“You goin’ to court this morning?” asked Jem. We had strolled over.
“I am not,” she said. “I have no business with the court this morning.”
“Aren’t you goin’ down to watch?” asked Dill.
“I am not. ’t’s morbid, watching a poor devil on trial for his life. Look at all those folks, it’s like a Roman carnival.”
“They hafta try him in public, Miss Maudie,” I said. “Wouldn’t be right if they didn’t.”
“I’m quite aware of that,” she said. “Just because it’s public, I don’t have to go, do I?”
Miss Stephanie Crawford came by. She wore a hat and gloves. “Um, um, um,” she said. “Look at all those folks—you’d think William Jennings Bryan was speakin’.”
“And where are you going, Stephanie?” inquired Miss Maudie.
“To the Jitney Jungle.”
Miss Maudie said she’d never seen Miss Stephanie go to the Jitney Jungle in a hat in her life.
“Well,” said Miss Stephanie, “I thought I might just look in at the courthouse, to see what Atticus’s up to.”
“Better be careful he doesn’t hand you a subpoena.”
We asked Miss Maudie to elucidate: she said Miss Stephanie seemed to know so much about the case she might as well be called on to testify.
We held off until noon, when Atticus came home to dinner and said they’d spent the morning picking the jury. After dinner, we stopped by for Dill and went to town.
It was a gala occasion. There was no room at the public hitching rail for another animal, mules and wagons were parked under every available tree. The courthouse square was covered with picnic parties sitting on newspapers, washing down biscuit and syrup with warm milk from fruit jars. Some people were gnawing on cold chicken and cold fried pork chops. The more affluent chased their food with drugstore Coca-Cola in bulb-shaped soda glasses. Greasy-faced children popped-the-whip through the crowd, and babies lunched at their mothers’ breasts.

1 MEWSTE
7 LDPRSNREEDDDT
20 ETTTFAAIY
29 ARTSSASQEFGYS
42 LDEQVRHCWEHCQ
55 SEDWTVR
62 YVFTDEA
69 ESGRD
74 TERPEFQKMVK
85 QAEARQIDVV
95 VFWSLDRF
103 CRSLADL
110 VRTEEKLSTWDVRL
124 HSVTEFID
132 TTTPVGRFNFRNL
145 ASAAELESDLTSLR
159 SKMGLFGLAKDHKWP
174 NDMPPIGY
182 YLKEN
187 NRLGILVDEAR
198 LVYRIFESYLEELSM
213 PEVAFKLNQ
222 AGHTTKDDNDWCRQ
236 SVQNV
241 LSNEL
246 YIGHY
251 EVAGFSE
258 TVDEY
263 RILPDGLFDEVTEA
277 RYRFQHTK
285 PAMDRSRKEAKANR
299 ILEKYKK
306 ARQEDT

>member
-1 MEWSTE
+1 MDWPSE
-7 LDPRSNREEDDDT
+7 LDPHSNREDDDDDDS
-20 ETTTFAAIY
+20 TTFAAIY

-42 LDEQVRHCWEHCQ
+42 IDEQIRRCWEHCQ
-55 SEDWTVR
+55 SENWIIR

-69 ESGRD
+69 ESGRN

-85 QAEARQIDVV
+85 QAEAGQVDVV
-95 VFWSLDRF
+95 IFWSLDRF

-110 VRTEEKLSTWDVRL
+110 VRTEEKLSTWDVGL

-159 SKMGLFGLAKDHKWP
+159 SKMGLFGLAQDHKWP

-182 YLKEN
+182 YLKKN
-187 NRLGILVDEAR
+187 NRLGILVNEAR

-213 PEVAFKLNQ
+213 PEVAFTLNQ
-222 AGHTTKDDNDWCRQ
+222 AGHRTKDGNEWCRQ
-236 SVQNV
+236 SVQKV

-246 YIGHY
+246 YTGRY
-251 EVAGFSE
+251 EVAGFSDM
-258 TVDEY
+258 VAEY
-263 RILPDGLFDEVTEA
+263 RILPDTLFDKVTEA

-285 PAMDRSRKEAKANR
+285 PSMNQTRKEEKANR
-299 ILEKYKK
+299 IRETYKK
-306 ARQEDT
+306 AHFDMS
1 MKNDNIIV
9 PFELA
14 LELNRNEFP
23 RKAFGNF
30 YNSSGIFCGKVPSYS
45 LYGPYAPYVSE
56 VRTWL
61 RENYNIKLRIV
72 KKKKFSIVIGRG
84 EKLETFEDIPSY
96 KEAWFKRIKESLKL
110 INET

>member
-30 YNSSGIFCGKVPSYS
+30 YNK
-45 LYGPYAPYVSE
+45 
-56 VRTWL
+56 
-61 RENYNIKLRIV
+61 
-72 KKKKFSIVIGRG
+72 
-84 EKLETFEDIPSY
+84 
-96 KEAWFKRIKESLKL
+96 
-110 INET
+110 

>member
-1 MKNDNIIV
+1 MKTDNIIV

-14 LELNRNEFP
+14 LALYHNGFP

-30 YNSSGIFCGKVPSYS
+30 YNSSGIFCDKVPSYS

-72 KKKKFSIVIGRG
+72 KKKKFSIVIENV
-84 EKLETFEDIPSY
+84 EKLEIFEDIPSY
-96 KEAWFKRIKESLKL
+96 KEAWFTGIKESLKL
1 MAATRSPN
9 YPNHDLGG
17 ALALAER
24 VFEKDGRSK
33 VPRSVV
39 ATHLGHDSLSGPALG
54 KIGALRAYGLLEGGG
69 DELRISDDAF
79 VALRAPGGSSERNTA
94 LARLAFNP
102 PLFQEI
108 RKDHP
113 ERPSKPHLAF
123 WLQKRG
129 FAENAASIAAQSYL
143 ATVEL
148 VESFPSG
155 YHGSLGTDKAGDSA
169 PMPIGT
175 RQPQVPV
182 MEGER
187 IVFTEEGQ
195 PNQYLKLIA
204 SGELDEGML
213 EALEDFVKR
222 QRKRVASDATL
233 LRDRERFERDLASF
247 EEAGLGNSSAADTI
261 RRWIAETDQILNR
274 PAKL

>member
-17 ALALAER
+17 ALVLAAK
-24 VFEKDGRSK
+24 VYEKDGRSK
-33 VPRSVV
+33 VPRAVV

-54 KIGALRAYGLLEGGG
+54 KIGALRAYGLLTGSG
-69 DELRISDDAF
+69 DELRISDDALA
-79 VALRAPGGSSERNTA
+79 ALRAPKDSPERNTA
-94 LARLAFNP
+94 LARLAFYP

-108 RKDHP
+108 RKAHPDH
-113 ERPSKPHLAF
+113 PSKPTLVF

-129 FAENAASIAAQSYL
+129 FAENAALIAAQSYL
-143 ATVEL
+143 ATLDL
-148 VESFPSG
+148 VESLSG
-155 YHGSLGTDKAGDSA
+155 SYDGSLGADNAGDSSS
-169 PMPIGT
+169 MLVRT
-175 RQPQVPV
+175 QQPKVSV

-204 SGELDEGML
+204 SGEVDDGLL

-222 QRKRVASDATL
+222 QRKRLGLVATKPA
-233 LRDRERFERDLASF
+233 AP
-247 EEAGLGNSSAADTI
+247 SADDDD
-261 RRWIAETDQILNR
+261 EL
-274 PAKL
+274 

In a far corner of the square, the Negroes sat quietly in the sun, dining on sardines, crackers, and the more vivid flavors of Nehi Cola. Mr. Dolphus Raymond sat with them.
“Jem,” said Dill, “he’s drinkin’ out of a sack.”
Mr. Dolphus Raymond seemed to be so doing: two yellow drugstore straws ran from his mouth to the depths of a brown paper bag.
“Ain’t ever seen anybody do that,” murmured Dill. “How does he keep what’s in it in it?”
Jem giggled. “He’s got a Co-Cola bottle full of whiskey in there. That’s so’s not to upset the ladies. You’ll see him sip it all afternoon, he’ll step out for a while and fill it back up.”
“Why’s he sittin’ with the colored folks?”
“Always does. He likes ’em better’n he likes us, I reckon. Lives by himself way down near the county line. He’s got a colored woman and all sorts of mixed chillun. Show you some of ’em if we see ’em.”
“He doesn’t look like trash,” said Dill.
“He’s not, he owns all one side of the riverbank down there, and he’s from a real old family to boot.”
“Then why does he do like that?”
“That’s just his way,” said Jem. “They say he never got over his weddin’. He was supposed to marry one of the—the Spender ladies, I think. They were gonna have a huge weddin’, but they didn’t—after the rehearsal the bride went upstairs and blew her head off. Shotgun. She pulled the trigger with her toes.”
“Did they ever know why?”
“No,” said Jem, “nobody ever knew quite why but Mr. Dolphus. They said it was because she found out about his colored woman, he reckoned he could keep her and get married too. He’s been sorta drunk ever since. You know, though, he’s real good to those chillun—”
“Jem,” I asked, “what’s a mixed child?”
“Half white, half colored. You’ve seen ’em, Scout. You know that red-kinky-headed one that delivers for the drugstore. He’s half white. They’re real sad.”
“Sad, how come?”
“They don’t belong anywhere. Colored folks won’t have ’em because they’re half white; white folks won’t have ’em ’cause they’re colored, so they’re just in-betweens, don’t belong anywhere. But Mr. Dolphus, now, they say he’s shipped two of his up north. They don’t mind ’em up north. Yonder’s one of ’em.”